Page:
Spotlight on Professor Deng Ziliang

International Business Course

2016-10-11

“It is 12:30p.m. I am still waiting because Professor Deng is discussing the case mentioned earlier during class with foreign students who show great interest in the BAC’ behavior.”

It is common that students are always attracted by what Professor Deng mentioned in the class and will discuss detailed information after class. It is widely accepted that this course is a great challenge for any professor, since its' students come from all over the world with various cultural backgrounds and different languages. It is even harder to make the course interesting for everyone. However, Professor Deng is able to make the course fun and interactive. Many foreign students appreciate his teaching style for the cases that have applicable value. 

"IPads are assembled in Henan Province, China. Where are they cheaper, Beijing or New York? ” “Do you see any business challenges to Apple’s managers from this price differential?” This is the opening case concerning China’s international transactions with world-famous company-Apple. Everyone knows the answer is New York, so the pin is finding out the reasonable mechanism behind it. Almost every students voiced their own opinion and Professor Deng made notes from customers’ demands, customers’ mentality to purchase capabilities. By analyzing the rationality of each reason, Professor Deng also proposed a relatively standard answer, export rebates. When it came out, some foreign students show great interest to Chinese tax policies. Hence, the class will form a democratic atmosphere with a very low power distance, a term that I have learned from the cultural environment chapter. And when it comes to the next question, some Chinese students referred to the smuggling action between Hong Kong and Chinese mainland, which deserves a thoughtful consideration of Apple’s mangers.


He also mentioned the KFC’s radical approach in China, such as the old Beijing roasted chicken. This indicates different strategies that MNEs have taken to adapt to the host market. There are three management orientations, including ethnocentrism which reflects the conviction that one’s own culture is superior to that of other countries, polycentrism which individual tends to believe that business units in different countries should act like local companies and geocentrism which is between the former two and integrates company practices, host- country practices and some entirely new practices. Hence, it is very essential for MNEs to make an accurate choice. The best example concerning this issue is KFC versus McDonald’s. KFC outperforms over McDonald’s by means of successfully appealing to Chinese people’s taste.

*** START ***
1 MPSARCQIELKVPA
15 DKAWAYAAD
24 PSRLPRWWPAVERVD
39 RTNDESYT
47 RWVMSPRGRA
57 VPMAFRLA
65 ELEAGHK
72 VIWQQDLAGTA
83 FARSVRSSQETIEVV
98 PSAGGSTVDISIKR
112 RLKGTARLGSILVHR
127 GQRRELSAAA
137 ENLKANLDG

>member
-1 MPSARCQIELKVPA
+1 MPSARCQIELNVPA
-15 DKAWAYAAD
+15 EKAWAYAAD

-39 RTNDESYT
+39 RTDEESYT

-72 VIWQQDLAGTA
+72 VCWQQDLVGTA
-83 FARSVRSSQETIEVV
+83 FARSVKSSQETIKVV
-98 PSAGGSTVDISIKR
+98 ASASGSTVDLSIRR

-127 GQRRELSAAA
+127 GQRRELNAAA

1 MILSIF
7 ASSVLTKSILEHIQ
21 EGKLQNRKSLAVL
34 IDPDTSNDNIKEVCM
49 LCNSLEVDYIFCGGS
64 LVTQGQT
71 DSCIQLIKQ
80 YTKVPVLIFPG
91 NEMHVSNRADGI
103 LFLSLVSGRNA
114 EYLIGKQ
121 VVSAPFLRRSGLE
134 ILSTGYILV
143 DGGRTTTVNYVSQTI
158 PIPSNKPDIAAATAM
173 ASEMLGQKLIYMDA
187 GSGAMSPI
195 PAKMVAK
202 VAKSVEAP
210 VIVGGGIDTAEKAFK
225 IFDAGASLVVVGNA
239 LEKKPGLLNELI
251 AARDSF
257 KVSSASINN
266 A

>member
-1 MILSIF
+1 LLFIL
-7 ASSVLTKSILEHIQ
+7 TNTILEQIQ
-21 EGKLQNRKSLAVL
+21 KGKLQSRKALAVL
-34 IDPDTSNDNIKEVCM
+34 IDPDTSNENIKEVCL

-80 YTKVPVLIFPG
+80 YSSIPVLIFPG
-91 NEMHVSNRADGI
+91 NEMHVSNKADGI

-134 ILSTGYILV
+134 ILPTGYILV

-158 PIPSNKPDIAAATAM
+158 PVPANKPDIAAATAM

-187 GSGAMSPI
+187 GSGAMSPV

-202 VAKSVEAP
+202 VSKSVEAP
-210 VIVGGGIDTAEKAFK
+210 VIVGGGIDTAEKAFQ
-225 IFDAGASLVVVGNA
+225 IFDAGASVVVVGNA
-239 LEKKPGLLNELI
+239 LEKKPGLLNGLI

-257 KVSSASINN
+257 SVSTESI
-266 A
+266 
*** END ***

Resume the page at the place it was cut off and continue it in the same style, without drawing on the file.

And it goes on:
Furthermore, the Rio Tinto case is also mentioned in the class to help better understand the political and legal environments facing business. Four executives of this corporation were accused of bribes and stealing “commercial secrets” from Chinese steelmakers. Professor Deng made the students analyze why this happened by analysis from three aspects, managers, business and politics. From the perspective of managers, many foreign students mentioned the bribe behavior, but it was challenged since bribe is a long time behavior, it is not a direct reason that resulted in the jail. From the perspective of business, they thought it was because of the profit. And finally, they mentioned the high price when it went to politics. Professor Deng then made a conclusion which is related to the politics for the high price of iron ore provided by Rio Tinto has annoyed Chinese government. Hence, politics matter when going abroad.


Generally speaking, this course is always full of discussion and harmony. The cases that Professor Deng provides can make resonance.

Written By: TA Eva Yan